Barrel racers faced conditions that challenged the agility of horses. PHOTO BY JERRY BALDOCK
Barrel racers faced conditions that challenged the agility of horses. PHOTO BY JERRY BALDOCK

Sisters Rodeo’s return made a big splash — literally. As in the sight and sound contestants and animals made as they splashed about in a wet, soggy, yet exhilarating event.

J.J. Harrison, rodeo clown, made the best of it, with antics ranging from belly flops on the soaked field to mud bathing.

Wednesday night’s Xtreme Bulls started out with a roar in overcast but dry conditions with two arena records set. The raging bulls may have had the better of the night, however, sending three riders limping off the field and a fourth so dazed he had to be propped up and pointed to the exit.

There was stunned silence on the third ride, when bullfighter Logan Blasdell took a full-force, direct hit to the face from the hind leg of a bucking bull. The ferocious kick resulted in a fractured cheek. In true cowboy fashion, Blasdell was back in action the next day.

Bullfighters, often dressed in clownlike costumes, as was Blasdell, are the two cowboys on foot who get between the bull and the rider when the rider has been tossed off.



That same night, J.J. had to retreat to his padded barrel no less than six times as angry bulls knocked over his safe space, occasionally rolling him as if for the sport of it. Likewise, one of the two pickup men was knocked from his horse after a marauding bull hit his horse full speed from the rear. As both were moving, the horse escaped damage, but the crowd held their breaths for what seemed like minutes.

“In all my years (30-plus), I’ve never seen bulls this wild,” said Bonnie Malone of Sisters. That was the sentiment of many veteran rodeo fans as well as Jerry Baldock, well-known Sisters photographer, who has covered Sisters rodeos for decades.

“That was wild, nothing ever before like it,” he marveled in the media gallery.

Friday night was uneventful by comparison, essentially dry. The crowd, like Wednesday’s, was large with few if any tickets remaining. They roared with approval as cowboys and cowgirls delighted them with strong performances.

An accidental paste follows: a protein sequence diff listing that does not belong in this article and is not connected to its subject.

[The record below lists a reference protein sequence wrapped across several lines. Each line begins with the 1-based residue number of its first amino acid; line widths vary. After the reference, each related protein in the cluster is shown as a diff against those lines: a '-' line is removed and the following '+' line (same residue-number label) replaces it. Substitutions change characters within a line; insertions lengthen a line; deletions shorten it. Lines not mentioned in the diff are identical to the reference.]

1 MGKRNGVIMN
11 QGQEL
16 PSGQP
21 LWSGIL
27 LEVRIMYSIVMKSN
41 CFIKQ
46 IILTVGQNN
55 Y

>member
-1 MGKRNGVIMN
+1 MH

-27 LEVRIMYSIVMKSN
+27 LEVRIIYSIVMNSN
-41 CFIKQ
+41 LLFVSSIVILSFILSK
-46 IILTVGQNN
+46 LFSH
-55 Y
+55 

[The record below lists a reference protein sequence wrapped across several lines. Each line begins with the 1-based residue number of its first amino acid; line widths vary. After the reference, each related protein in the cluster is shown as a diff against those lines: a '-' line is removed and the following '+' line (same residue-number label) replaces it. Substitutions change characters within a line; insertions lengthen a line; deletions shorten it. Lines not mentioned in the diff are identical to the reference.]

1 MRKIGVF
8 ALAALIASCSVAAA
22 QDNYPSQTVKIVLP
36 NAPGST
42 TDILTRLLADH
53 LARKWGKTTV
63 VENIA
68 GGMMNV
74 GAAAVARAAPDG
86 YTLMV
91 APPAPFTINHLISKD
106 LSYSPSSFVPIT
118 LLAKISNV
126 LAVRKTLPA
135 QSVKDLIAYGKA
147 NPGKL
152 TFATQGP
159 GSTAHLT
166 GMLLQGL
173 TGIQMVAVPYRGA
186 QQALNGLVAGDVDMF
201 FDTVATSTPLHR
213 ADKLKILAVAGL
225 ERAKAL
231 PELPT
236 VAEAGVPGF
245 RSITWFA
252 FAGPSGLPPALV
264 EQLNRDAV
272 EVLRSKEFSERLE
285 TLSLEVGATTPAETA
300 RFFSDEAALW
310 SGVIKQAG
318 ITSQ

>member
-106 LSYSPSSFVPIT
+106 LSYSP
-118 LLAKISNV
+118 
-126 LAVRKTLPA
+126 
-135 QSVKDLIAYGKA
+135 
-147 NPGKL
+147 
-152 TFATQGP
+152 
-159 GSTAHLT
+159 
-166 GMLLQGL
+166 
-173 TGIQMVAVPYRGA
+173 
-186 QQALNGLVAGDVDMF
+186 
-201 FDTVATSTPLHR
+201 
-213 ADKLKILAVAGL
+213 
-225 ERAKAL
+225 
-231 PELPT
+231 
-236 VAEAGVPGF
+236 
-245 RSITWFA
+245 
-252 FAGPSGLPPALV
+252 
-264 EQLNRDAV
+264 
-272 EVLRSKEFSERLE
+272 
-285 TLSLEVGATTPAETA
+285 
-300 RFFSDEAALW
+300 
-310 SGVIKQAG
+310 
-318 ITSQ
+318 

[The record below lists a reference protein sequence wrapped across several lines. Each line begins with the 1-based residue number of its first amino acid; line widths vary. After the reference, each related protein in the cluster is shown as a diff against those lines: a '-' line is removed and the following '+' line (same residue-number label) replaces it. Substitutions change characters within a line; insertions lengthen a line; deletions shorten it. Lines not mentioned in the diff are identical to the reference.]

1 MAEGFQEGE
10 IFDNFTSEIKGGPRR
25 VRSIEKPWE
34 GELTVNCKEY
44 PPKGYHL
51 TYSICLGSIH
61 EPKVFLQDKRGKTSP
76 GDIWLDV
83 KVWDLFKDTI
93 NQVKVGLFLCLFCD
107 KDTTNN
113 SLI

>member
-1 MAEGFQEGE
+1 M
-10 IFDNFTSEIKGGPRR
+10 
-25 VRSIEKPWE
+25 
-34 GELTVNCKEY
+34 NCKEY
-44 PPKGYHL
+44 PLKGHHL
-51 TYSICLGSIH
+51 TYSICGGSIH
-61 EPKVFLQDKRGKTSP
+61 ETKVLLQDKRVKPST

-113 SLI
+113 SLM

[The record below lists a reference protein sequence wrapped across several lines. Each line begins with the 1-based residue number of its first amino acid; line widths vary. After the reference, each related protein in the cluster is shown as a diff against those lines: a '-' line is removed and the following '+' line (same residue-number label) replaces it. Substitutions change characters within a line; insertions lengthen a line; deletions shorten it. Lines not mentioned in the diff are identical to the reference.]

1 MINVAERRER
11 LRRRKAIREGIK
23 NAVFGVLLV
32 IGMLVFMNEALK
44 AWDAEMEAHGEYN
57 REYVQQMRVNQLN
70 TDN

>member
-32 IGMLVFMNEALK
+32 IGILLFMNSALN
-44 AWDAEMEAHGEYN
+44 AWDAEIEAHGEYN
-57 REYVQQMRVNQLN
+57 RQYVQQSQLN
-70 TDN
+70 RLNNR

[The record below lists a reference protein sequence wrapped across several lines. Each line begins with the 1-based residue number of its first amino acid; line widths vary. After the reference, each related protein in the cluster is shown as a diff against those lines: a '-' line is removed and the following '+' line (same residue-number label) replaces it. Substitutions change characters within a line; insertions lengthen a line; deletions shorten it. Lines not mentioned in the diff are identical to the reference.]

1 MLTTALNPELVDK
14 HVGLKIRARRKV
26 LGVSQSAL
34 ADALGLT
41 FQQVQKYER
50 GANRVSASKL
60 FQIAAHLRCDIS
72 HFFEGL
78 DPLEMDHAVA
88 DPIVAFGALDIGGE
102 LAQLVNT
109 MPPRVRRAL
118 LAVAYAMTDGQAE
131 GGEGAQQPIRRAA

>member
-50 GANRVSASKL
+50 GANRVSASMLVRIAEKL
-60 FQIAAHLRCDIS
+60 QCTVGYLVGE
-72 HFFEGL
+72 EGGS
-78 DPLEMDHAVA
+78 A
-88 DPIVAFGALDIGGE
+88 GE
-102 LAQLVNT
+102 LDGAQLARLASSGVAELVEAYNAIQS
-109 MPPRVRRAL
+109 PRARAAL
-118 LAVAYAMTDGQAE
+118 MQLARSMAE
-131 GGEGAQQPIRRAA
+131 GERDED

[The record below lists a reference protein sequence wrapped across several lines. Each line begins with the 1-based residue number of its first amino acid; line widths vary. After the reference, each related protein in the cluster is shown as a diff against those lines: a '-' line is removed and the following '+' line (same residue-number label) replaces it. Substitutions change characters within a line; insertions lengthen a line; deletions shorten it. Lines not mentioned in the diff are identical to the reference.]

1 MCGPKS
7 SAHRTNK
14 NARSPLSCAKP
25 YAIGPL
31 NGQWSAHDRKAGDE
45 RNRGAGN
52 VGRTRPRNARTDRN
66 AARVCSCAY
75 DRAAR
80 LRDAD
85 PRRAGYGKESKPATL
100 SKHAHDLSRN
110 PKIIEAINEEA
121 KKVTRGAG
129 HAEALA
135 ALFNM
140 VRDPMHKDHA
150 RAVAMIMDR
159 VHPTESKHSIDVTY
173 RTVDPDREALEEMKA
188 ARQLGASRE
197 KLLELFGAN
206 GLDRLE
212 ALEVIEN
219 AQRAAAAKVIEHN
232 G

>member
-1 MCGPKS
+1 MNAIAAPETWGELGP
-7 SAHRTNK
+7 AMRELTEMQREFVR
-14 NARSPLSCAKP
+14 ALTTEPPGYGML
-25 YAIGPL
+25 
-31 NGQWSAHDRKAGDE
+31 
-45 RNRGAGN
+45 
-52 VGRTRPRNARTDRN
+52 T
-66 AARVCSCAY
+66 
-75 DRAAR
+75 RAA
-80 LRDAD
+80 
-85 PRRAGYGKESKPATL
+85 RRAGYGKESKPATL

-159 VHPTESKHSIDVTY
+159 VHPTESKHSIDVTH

Saturday afternoon was set to drenching rain. Both performers and spectators took it in stride. Rain didn’t alter the schedule, which starts with the wild horse race. Ten or more teams of three cowboys, each with their own job, attempt to saddle the untamed horse and ride it across the finish line.

The mugger’s job is to keep control of the horse’s head, so it doesn’t rear back. The shanker holds the lead rope so the horse doesn’t run away, while the rider must saddle the horse and race it around the field. The first team to successfully ride the horse across the finish line wins.

There were audible gasps as several horses fell in the rain-soaked arena, one falling completely over on its back. Concern for the horses — none for the riders — was rewarded as cowboy after cowboy was dragged through the mud, soaked to the bone. A winner was eventually declared.

Saturday night, a sellout, remained wet, the arena floor largely a pond. The crowd was nonetheless enthusiastic. A new arena record was set for saddle bronc riding and one of the 10 best-ever bull riding scores.

Rain or shine, special attraction Felix Santana and his Lusitano and Iberian warmblood cross, Gallahan, gave impressive demonstrations for all performances. The duo performed a series of movements with roots in classical horsemanship, also known as haute ecolé or Alta Escuela training. Horse and rider behaved as if they were working on Astroturf.

A number of barrel racers withdrew Saturday and Sunday for fear of injury. Horses for this speed event typically sell for $100,000 or more.

“It’d be like driving your Porsche in a demolition derby,” mused Hank Lambert from Chemult, Oregon, making his 12th Sisters Rodeo. “I don’t blame them one bit.”

There are over 600 rodeos in the U.S. every year, nearly 15 last week. The payout for the Sisters Rodeo topped $200,000, a new record and the highest payout of any rodeo for the week. Ted and Lucy Garner from Tillamook who were taking in their eighth Sisters Rodeo, took note of the roster of entrants.

“Sisters Rodeo is the real deal,” Lucy said, with Ted elaborating: “You always get some of the best cowboys in the game. We can count on it.”

Indeed, among this year’s entrants was Stetson Wright of Milford, Utah, ranked number one all-around through Sunday with $211,738 in winnings so far. He’s number three in saddle bronc riding with a take of $105,821.

His neighbor, Spencer Wright, entered with $69,926 as the fifth-ranked saddle bronc rider. Team roper Wesley Thorpe of Throckmorton, Texas is the number-five-ranked team roper. John Frost, another Utah cowboy is the number-two bull rider, pulling in $122,434 in 2022. And the list went on, with nearly a dozen top-10-ranked cowboys in the lineup.

As the curtain came down Sunday, the sun teased the glad audience, and the performers headed for the laundry.